40. Bad Moves – Untenable
The melodies maaaaan! Bad Moves have a dynamic balance of male/female vocals and Untenable feels like the epitome of indie rock. The surfing guitar riffs and driving bass are full of punchy and punk energy and nothing feels lackluster here. The album continues to keep you upbeat. They remind me of The Subways and their electric sounds give you everything you want from fast indie, and even a little taste of The Beatles.
39. Deerhoof – Future Teenage Cave Artists
Eerie distorted vocals and gritty guitars take hold of you throughout this record, but damn, does this weird album groove. It’s chaotic with lo:fi sounds and the consistency in the piano notes feel like something out of a distorted horror movie. Damaged Eyes Squinting Into The Beautiful Overhot Sun is a major highlight for me from this album with chugging alt rock guitars, wavy pianos and those vocals that send shivers down my spine. In the closing moments of the record, you’re finally given a break with the soothing sounds of a record that looks bizarre from its artwork alone.
38. Working Men’s Club – Working Men’s Club
The opener to this record gives you a taste for what’s in store with 80’s pop influence. The bass and drums groove so well with each other and the poppy piano leads with upbeat synths pulling at your nostalgia heartstrings. It’s a gritty and filthy album at times with Frankie Goes To Hollywood rhythms, Human League harmonies and Depeche Mode distortion. The bass has some aggressive moments and the synths get spacey. If you’ve been missing your 80’s music, then look no further than this exciting debut.
37. Brigid Dawson & The Mothers Network – Battle Of Apes
Here we have a resonating gospel voice with moving bass and entrancing guitars that ring out on every track. It’s an album with a lot of dramatic sound and elements of folk, jazz fusion and sonic guitar writing. The group experiment with music and send it off in different directions for a joyful journey into the weird and wonderful.
36. Freddie Gibbs, The Alchemist – Alfredo
Damn do these guys make some slick beats and tight rhythms. Even when the music is chill, Freddie doesn’t slow down. The smooth synths and sliding guitar are enchanting and there are moments where the guitar gets real bluesy. The guest features on this album fold nicely into the existing mix and it’s great to hear Tyler, The Creator laying down rhymes in his deep voice again. Frank Lucas is a song that goes hard, but there are moments to reflect with delightful piano notes. There’s even a nod to The Revolution Will Not Be Televised which has felt like a running theme all year. Freddie’s lyricism can be problematic at times in his word choice.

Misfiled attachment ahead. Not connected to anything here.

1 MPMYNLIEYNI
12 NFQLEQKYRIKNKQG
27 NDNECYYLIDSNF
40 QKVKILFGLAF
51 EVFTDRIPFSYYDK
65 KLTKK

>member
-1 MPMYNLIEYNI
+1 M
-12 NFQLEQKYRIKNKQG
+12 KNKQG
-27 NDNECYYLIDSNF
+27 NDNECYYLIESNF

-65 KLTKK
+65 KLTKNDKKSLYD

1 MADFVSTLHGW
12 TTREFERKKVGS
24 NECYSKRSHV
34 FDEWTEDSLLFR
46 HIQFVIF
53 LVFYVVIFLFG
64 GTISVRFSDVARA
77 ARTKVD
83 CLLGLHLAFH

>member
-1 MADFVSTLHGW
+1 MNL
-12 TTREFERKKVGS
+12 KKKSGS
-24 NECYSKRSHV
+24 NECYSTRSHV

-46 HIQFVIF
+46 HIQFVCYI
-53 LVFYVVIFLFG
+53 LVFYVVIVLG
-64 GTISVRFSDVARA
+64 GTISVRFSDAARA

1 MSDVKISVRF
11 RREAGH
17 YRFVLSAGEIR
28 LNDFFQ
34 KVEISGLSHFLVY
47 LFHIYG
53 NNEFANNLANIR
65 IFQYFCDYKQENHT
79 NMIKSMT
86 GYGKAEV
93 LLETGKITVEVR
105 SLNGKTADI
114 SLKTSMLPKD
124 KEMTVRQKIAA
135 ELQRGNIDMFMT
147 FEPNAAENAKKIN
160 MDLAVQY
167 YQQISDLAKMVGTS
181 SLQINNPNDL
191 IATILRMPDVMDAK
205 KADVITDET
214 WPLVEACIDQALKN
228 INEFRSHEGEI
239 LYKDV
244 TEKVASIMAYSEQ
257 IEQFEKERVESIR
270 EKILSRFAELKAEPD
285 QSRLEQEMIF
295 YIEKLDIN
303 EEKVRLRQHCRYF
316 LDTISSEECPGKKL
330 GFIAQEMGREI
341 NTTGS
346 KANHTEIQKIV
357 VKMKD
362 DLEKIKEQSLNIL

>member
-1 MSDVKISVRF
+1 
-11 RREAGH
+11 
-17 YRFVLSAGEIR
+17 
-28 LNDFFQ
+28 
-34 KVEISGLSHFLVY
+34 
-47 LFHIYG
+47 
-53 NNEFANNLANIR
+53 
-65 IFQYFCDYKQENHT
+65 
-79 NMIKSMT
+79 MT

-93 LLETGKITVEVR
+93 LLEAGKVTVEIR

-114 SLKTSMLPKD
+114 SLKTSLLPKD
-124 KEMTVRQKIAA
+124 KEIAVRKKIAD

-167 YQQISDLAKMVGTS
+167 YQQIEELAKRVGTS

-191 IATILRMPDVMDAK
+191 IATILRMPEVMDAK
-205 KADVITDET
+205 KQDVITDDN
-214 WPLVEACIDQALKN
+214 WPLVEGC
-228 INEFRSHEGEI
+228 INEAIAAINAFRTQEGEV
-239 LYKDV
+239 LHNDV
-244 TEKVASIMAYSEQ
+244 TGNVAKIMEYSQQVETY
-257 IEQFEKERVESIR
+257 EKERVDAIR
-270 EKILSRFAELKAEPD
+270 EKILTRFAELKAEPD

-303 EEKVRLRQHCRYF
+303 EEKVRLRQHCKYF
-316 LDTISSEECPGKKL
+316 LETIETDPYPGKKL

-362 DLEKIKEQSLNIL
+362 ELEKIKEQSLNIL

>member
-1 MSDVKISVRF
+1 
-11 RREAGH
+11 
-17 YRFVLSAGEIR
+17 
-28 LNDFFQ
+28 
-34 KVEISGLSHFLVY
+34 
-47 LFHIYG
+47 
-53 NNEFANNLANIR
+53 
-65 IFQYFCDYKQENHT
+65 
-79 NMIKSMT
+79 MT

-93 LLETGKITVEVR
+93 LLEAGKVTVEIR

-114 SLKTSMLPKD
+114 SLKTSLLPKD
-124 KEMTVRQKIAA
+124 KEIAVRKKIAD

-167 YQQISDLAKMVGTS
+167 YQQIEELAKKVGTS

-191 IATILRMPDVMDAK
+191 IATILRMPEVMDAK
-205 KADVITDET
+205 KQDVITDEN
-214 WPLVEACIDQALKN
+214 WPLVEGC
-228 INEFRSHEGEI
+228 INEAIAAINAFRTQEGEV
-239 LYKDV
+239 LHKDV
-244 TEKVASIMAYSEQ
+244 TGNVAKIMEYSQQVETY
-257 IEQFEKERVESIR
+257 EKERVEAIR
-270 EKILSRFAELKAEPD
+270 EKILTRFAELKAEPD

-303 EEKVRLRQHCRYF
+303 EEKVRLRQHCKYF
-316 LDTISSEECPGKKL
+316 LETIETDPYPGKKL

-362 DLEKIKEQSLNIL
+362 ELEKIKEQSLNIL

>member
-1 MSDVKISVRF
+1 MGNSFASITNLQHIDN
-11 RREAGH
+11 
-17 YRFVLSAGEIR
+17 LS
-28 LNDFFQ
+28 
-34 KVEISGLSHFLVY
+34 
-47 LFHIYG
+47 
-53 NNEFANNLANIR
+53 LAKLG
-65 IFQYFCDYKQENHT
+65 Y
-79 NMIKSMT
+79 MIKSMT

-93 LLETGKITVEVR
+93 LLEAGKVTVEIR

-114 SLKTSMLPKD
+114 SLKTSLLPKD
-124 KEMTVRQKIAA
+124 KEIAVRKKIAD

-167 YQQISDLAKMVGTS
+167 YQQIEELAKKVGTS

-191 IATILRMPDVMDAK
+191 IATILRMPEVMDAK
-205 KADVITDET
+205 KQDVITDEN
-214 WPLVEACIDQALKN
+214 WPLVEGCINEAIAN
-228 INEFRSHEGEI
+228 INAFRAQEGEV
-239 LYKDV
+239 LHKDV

35. Crack Cloud – Pain Olympics
The Canadian experimental group mix together jazz fusion, punk, industrial, pop, hip-hop and art-rock, as they produce an album of addiction therapy. It’s an intense piece full of erratic instrumentation that sees the 7-piece group explore music with their hyper and progressive creativity. The album even has some deeply moving moments with ominous sounds that feel spiritual. It’s a group of friends working together to make something beautiful.
34. Keleketla! – Keleketla!
This British/South African project which includes electronic group Coldcut, kick off with a drum beat opener and tantalising electric guitar leads. The vocals are a warming call out and are soothing over the group’s eccentric music style. As Keleketla! progresses you delve into Afro beat with additional keyboards that sound like a vintage Moog. The whole album feels like it’s bursting with upbeat freedom and there’s moments of soulful jazz, erratic drumbeats and fiery vocal deliveries. You have a bit of everything from music that does what it wants to and International Love gets stuck in my head for weeks after hearing it.
33. Melt Yourself Down – 100% Yes
Here we have one of the most electrifying and bizarre openers of this year. Alt rock meets jazz with a rhythmic sax taking the lead and descriptive vocals get you pumped up. This Is The Squeeze has sonic Indian-esc guitars and a funky bass that keeps up the pace of the previous track, whilst Born In The Manor gets gritty with the drumming taking the lead on the album. Those are some hot cymbals. The album has its dancing moments with dirty bass riffs and scratchy sax notes that give the sound a sharp edge. Those two instruments caught my attention as the record progressed and the bass became more guttural. The sax’s deep wubbing sounds made 100% Yes feel so dirty.
32. Darren Hayman – Home Time
Simplicity in music goes a long way from the acoustics, drums, piano and additional vocals that contribute to Hayman’s work. There’s a mixture of cosy rhyming amidst lyrical themes of heartbreak throughout the record. With elements of indie rock and pop with a stripped back sound, everything sounds delightful as Hayman cries out over Home Time. He’s a storyteller and I’m hanging on to every word.
31. Sarah Mary Chadwick – Please Daddy
Please Daddy rushes in with an adrenaline-built opener of dramatic proportions, but I mean this in an emotional sense. The instrumentation is sombre in all of its contributions, with highlights coming from a damning piano and pain-stricken vocal deliveries from Chadwick. It’s one of the most emotional albums I’ve heard this year and the line “My Songs Never Achieve What They’re For” really stuck with me.